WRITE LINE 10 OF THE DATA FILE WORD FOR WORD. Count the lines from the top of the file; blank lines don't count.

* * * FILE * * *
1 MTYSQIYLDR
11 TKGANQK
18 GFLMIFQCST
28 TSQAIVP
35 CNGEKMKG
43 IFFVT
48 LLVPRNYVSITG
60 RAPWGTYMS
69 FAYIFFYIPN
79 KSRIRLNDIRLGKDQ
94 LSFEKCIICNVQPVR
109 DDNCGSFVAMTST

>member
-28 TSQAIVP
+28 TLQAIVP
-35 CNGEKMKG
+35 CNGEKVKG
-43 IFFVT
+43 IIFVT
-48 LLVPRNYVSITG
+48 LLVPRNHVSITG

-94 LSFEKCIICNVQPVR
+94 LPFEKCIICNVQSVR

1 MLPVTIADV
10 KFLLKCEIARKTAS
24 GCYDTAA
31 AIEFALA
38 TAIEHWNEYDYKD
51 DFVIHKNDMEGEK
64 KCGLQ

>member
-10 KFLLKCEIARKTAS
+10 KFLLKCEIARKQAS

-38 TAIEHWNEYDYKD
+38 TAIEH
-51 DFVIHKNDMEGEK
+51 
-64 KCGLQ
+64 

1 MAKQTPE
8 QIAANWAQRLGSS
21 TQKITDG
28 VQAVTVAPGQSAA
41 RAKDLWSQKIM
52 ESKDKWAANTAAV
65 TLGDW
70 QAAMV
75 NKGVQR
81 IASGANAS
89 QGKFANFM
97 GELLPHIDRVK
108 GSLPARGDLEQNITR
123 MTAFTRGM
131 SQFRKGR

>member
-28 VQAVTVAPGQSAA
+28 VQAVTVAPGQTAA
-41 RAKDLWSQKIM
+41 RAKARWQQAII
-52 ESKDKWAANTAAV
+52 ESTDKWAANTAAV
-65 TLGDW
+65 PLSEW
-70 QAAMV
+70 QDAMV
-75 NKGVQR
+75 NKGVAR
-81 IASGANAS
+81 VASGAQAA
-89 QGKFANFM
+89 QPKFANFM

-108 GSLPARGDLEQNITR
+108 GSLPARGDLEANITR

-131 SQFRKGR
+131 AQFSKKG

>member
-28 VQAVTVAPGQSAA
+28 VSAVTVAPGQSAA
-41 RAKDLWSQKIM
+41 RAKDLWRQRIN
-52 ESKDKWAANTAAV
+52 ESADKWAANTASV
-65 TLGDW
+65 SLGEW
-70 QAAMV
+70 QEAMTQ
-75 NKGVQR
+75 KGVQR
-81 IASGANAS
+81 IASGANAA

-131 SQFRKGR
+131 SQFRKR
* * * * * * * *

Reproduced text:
79 KSRIRLNDIRLGKDQ